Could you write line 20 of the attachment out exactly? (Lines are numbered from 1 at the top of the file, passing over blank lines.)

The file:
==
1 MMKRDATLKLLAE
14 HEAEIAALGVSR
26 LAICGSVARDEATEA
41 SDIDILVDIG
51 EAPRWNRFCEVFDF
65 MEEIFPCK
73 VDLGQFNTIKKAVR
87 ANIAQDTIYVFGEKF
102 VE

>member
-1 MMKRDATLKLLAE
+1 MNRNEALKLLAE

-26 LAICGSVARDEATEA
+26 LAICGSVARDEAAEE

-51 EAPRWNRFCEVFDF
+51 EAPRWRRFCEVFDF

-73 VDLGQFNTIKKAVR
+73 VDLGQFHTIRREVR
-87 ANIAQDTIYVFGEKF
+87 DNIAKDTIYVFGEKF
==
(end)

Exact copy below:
+87 DNIAKDTIYVFGEKF